Israel Went on Demolition Spree in 2020

January 5, 2021—While people around the world were told to stay home due to the pandemic, Israel made more Palestinians homeless in 2020 than it has in years.

Israel demolished and confiscated more than 850 Palestinian structures throughout the year, displacing 1,000 people. More than half of those displaced were children.

Israel targeted almost any kind of structure Palestinians need for sustainable life, including homes, agricultural buildings, infrastructure and water sanitation facilities.

The number of demolitions last year was also the highest annual total since United Nations monitoring group OCHA began keeping records in 2009—with the exception of 2016.

These figures do not include some 5,000 Palestinians whose livelihood was affected by demolitions and seizures throughout the year without being displaced.

In 2020, the number of Palestinians who had to demolish their own homes in occupied East Jerusalem under Israeli orders also increased. Palestinians are coerced to do this to avoid having to pay for Israeli wrecking crews.

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Area C

The vast majority of demolitions and seizures took place in occupied East Jerusalem and Area C, the 60 percent of the occupied West Bank that remains under complete Israeli military rule.

Most of Area C was supposed to be gradually transferred to Palestinian Authority control following the signing of the Oslo accords in the 1990s. But that never happened.

Israel controls all planning and construction in the area under an openly discriminatory regime.

Palestinians are subjected to Israeli military orders that regulate every aspect of their lives, while Israeli settlers living in Jewish-only colonies built illegally in occupied territory are subject to Israeli civil law.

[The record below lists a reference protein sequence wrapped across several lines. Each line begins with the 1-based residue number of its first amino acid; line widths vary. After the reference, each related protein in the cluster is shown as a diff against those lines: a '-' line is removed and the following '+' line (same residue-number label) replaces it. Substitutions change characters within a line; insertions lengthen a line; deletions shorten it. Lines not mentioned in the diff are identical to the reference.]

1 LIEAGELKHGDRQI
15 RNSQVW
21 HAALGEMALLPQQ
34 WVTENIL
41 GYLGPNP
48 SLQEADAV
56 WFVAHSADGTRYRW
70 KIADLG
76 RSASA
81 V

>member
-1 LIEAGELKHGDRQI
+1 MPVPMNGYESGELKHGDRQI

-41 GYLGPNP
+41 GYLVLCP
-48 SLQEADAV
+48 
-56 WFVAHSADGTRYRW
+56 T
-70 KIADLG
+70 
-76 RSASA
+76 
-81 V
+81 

Israel forbids virtually all Palestinian construction in Area C.

“Palestinians are allowed to build in less than one percent of Area C and in only about 15 percent of East Jerusalem,” OCHA recently stated.

This forces Palestinians to build on their own land without Israeli permits and live in constant fear that Israeli occupation forces may seize or destroy their property.

“This system works primarily to demolish structures,” Israeli human rights group B’Tselem stated, and is part of Israel’s long-term efforts to change the demographics in the area and ensure a Jewish majority in preparation for annexation.

Palestinians are also denied access to basic infrastructure, such as water and electricity, in those areas. Many rely on donor-funded solar panels for electricity and water storage.

But even donated structures are not safe from Israeli destruction.

In 2020, Israel demolished or confiscated about $350,000 worth of donor-funded structures, many provided by the European Union.

Apart from muted statements and photo opportunities at sites threatened with demolition, the EU has done nothing to hold Israel accountable for destroying tens of millions of dollars of projects funded by European taxpayers over the years.

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Largest demolition in years

In November alone, Israeli forces demolished and confiscated more Palestinian structures in a single month on record since 2009, according to OCHA.

November also witnessed the largest single demolition in occupied territory in years, when Israel leveled most of the occupied West Bank community of Khirbet Humsa.

Israeli forces arrived in Khirbet Humsa on 3 November and demolished 76 structures. More than 70 Palestinians were made homeless, including 41 children—totaling 11 families.

Minnesota Congresswoman Ilhan Omar called the demolition “a grave crime” at the time and asserted that “the United States of America should not be bankrolling ethnic cleansing.”

In the first week of 2021, Israel has already demolished 12 structures and displaced three Palestinians.

 

 

Featured image: Israeli forces demolish a Palestinian home east of Yatta, near the West Bank city of Hebron, on 29 December. Mosab Shawer APA images

(The Electronic Intifada)